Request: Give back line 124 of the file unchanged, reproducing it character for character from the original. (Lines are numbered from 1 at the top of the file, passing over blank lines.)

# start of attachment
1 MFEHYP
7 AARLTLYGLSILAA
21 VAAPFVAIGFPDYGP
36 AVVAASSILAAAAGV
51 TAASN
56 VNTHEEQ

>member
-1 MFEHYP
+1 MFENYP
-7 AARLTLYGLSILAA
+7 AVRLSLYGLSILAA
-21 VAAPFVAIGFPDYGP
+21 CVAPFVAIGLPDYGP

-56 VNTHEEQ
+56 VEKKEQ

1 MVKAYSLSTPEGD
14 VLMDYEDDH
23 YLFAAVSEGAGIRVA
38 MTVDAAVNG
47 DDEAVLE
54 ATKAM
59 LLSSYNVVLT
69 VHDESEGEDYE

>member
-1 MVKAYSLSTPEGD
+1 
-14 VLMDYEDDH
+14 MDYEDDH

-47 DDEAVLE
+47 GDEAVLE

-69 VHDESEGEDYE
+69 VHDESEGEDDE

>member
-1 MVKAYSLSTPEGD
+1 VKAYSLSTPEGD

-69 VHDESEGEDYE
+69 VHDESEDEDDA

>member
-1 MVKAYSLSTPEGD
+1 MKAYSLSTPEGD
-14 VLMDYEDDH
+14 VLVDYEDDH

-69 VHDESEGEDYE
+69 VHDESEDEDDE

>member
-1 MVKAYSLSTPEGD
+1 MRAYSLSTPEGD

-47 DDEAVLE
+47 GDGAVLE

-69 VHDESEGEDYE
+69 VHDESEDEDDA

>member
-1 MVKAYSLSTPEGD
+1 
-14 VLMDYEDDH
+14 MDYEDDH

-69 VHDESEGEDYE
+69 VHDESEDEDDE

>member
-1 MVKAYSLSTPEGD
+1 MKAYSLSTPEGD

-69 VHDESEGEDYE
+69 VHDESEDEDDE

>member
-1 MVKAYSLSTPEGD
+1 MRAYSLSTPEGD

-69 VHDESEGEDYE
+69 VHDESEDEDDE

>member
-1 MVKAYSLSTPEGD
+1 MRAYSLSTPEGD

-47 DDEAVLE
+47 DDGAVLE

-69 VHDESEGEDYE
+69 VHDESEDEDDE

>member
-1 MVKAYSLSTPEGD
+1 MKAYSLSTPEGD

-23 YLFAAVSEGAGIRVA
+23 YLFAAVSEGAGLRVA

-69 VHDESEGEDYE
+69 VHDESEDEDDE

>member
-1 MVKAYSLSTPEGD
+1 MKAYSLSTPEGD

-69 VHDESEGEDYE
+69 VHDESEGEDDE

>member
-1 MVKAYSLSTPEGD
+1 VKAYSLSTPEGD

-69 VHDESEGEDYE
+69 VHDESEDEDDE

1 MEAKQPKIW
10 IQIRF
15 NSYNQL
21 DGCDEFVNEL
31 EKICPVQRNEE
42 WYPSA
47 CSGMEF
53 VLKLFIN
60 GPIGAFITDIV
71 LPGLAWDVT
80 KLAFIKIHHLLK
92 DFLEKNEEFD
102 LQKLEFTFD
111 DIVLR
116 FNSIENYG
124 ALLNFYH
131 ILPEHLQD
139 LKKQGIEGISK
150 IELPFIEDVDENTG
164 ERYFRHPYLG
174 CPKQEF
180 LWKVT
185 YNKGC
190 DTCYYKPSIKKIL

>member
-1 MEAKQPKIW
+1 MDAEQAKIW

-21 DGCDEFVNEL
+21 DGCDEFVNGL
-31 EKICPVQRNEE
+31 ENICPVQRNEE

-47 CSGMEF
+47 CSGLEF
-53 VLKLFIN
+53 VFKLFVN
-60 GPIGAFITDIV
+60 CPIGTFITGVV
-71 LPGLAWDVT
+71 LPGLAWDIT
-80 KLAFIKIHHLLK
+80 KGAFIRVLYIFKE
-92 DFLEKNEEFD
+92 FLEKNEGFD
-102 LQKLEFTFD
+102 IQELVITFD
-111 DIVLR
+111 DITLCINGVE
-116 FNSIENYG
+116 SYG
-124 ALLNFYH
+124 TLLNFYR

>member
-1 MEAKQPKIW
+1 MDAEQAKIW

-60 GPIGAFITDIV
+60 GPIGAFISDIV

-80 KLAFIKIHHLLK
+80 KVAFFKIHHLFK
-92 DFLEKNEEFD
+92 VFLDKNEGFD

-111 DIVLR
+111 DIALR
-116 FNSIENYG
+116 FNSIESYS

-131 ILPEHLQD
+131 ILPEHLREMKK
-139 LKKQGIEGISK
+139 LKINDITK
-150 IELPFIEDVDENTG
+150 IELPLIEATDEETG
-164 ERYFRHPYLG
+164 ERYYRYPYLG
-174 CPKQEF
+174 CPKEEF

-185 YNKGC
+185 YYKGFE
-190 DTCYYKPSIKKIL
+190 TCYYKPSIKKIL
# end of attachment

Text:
-47 CSGMEF